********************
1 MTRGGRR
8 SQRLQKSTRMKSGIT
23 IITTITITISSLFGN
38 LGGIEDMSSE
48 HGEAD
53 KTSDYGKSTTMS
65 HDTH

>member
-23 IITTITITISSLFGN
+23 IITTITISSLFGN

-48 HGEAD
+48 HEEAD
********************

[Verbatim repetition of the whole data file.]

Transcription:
1 MTRGGRR
8 SQRLQKSTRMKSGIT
23 IITTITITISSLFGN
38 LGGIEDMSSE
48 HGEAD
53 KTSDYGKSTTMS
65 HDTH

>member
-23 IITTITITISSLFGN
+23 IITTITISSLFGN

-48 HGEAD
+48 HEEAD